Despite Progress, Much Remains to Be Done in the Restoration of Art Plundered by the Nazis

Jan. 10 2019

The Washington Principles on Nazi-Confiscated Art, signed by 44 countries in 1998, provide guidelines for the investigation of art that may have been looted by the Third Reich, and have allowed for the restitution of tens of thousands of works of art, books, and other objects. Yet, writes Stuart Eizenstat—one of the negotiators of the Washington Principles—much stolen artwork remains at large. In 2016 and 2018 Congress passed measures plugging certain legal loopholes that could interfere with the restitution of art to its rightful owners and their heirs:

Russia and a handful of other European nations that supported the Washington Principles have largely ignored or barely implemented them. Provenance research is a low priority in Europe’s public museums and nonexistent in its private collections; looted art still trades in the European market with little hindrance. De-accession laws prevent public museums from returning art under any circumstances.

Fortunately, the Washington Principles continue to exert a moral force. . . . [I]n late November, more than 1,000 representatives and stakeholders from more than ten countries gathered in Berlin for three days to measure our progress after twenty years and chart a road map for next steps. The Trump administration sent Special Envoy for Holocaust Issues Thomas Yazdgerdi and me to recommit the U.S. to the international effort to return these personal and cultural treasures to the families to which they belong. We know this is the work of more than any single administration, indeed more than any single generation. . . .

No self-respecting government, art dealer, private collector, museum, or auction house should trade in or possess art stolen by the Nazis. We must all recommit ourselves to faithfully implementing the Washington Principles before Holocaust survivors breathe their last breath. We owe it not only to those who lost so much in the Holocaust but also to our own sense of moral justice.

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More about: Arts & Culture, Congress, Holocaust, Holocaust restitution, Nazi Germany

Yasir Arafat’s Decades-Long Alliance with Iran and Its Consequences for Both Palestinians and Iranians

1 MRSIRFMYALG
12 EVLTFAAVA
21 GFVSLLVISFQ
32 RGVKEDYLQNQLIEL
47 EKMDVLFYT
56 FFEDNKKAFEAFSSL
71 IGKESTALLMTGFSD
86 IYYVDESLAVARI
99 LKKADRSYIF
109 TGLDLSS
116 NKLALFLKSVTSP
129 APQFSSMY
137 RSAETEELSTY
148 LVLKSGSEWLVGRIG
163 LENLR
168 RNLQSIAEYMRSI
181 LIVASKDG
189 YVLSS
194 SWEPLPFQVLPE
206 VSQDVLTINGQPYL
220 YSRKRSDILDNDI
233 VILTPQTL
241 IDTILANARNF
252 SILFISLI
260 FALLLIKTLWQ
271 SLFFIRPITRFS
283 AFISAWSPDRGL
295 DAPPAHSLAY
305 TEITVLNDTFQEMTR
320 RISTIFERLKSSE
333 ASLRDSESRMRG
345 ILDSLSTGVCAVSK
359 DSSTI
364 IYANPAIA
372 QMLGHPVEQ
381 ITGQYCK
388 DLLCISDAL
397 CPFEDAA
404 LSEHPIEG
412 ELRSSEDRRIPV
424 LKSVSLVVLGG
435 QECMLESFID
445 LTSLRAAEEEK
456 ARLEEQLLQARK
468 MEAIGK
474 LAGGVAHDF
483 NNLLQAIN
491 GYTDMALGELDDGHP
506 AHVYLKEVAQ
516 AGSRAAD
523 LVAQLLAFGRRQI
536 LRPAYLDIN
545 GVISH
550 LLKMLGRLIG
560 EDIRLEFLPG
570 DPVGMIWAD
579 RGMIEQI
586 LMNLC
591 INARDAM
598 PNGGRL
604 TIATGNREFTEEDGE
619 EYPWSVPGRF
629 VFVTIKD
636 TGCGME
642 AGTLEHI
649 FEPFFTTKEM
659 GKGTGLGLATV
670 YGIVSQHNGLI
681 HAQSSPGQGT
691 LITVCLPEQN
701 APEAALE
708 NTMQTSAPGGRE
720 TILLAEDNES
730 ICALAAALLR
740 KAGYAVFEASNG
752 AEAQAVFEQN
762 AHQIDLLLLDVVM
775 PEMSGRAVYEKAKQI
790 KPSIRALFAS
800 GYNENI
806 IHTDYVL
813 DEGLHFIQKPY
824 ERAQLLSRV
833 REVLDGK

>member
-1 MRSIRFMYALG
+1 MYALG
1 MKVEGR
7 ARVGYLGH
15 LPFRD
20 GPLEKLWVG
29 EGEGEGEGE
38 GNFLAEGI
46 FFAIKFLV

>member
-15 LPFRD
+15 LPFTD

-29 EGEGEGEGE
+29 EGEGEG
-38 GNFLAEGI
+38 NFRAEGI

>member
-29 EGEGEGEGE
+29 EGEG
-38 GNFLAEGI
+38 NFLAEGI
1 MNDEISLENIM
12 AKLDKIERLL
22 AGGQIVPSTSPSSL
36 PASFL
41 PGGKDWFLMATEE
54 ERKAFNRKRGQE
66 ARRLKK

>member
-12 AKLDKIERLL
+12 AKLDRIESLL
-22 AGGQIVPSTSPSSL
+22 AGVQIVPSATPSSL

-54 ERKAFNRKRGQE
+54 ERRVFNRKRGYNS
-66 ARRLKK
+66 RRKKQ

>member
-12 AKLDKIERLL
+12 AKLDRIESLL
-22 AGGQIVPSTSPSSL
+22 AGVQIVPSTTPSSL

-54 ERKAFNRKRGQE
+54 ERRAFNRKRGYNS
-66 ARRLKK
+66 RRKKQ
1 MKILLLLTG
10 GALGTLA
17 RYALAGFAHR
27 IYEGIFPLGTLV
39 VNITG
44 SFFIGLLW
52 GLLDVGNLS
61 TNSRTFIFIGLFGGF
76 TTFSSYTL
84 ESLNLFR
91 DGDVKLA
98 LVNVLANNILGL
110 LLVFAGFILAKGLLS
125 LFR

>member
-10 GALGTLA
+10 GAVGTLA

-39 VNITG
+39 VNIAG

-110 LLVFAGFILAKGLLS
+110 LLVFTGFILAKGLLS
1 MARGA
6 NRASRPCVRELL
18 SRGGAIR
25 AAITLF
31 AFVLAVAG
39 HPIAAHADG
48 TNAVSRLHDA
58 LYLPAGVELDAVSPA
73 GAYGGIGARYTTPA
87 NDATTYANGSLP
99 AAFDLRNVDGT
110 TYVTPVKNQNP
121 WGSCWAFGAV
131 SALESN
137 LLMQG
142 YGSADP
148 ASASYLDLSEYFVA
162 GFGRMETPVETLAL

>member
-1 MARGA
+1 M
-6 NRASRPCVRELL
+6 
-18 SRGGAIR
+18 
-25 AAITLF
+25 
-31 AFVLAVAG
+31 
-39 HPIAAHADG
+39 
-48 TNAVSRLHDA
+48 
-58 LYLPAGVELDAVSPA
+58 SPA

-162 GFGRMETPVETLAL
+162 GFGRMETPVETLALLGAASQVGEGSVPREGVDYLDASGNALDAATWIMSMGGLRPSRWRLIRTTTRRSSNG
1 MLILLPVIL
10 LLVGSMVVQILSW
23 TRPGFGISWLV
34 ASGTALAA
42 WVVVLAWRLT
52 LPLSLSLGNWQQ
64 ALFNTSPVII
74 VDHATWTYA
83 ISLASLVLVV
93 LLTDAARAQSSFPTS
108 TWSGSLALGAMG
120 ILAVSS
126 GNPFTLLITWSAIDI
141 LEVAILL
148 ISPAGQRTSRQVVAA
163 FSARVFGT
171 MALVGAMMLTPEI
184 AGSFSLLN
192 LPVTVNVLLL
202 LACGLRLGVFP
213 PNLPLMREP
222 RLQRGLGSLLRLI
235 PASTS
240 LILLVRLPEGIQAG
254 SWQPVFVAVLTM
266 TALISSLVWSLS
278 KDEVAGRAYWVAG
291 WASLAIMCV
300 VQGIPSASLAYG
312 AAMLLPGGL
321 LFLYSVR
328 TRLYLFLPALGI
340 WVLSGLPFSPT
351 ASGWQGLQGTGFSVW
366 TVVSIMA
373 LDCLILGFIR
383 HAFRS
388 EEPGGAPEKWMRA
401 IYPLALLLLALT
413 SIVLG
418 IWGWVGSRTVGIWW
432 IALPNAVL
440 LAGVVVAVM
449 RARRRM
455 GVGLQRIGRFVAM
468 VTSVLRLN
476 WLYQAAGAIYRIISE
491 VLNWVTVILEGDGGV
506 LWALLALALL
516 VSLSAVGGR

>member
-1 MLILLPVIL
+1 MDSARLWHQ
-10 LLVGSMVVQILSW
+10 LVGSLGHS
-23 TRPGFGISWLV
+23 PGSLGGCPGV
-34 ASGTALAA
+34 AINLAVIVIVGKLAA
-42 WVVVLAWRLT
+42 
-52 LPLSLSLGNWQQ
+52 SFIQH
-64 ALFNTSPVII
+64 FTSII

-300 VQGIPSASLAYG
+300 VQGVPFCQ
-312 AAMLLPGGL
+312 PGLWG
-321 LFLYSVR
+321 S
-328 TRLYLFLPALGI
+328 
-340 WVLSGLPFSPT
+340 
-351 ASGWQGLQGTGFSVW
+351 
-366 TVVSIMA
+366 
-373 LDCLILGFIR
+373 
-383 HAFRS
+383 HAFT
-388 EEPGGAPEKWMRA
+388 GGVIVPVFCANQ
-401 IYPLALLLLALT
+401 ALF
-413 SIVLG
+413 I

Jan. 18 2019

In 2002—at the height of the second intifada—the Israeli navy intercepted the Karina A, a Lebanese vessel carrying 50 tons of Iranian arms to the Palestine Liberation Organization (PLO). But Yasir Arafat’s relationship with the Islamic Republic goes much farther back, to before its founding in 1979. The terrorist leader had forged ties with followers of Ayatollah Ruhollah Khomeini that grew especially strong in the years when Lebanon became a base of operations both for Iranian opponents of the shah and for the PLO itself. Tony Badran writes:

The relationship between the Iranian revolutionary factions and the Palestinians began in the late 1960s, in parallel with Arafat’s own rise in preeminence within the PLO. . . . [D]uring the 1970s, Lebanon became the site where the major part of the Iranian revolutionaries’ encounter with the Palestinians played out. . . .

The number of guerrillas that trained in Lebanon with the Palestinians was not particularly large. But the Iranian cadres in Lebanon learned useful skills and procured weapons and equipment, which they smuggled back into Iran. . . . The PLO established close working ties with the Khomeinist faction. . . . [W]orking [especially] closely with the PLO [was] Mohammad Montazeri, son of the senior cleric Ayatollah Hossein-Ali Montazeri and a militant who had a leading role in developing the idea of establishing the Islamic Revolutionary Guard Corps (IRGC) once the revolution was won.

The Lebanese terrorist and PLO operative Anis Naccache, who coordinated with [the] Iranian revolutionaries, . . . takes personal credit for the idea. Naccache claims that Jalaleddin Farsi, [a leading Iranian revolutionary], approached him specifically and asked him directly to draft the plan to form the main pillar of the Khomeinist regime. The formation of the IRGC may well be the greatest single contribution that the PLO made to the Iranian revolution. . . .

Arafat’s fantasy of pulling the strings and balancing the Iranians and the Arabs in a grand anti-Israel camp of regional states never stood much of a chance. However, his wish to see Iran back the Palestinian armed struggle is now a fact, as Tehran has effectively become the principal, if not the only, sponsor of the Palestinian military option though its direct sponsorship of Islamic Jihad and its sustaining strategic and organizational ties with Hamas. By forging ties with the Khomeinists, Arafat unwittingly helped to achieve the very opposite of his dream. Iran has turned [two] Palestinian factions into its proxies, and the PLO has been relegated to the regional sidelines.

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More about: Hamas, History & Ideas, Iran, Lebanon, PLO, Yasir Arafat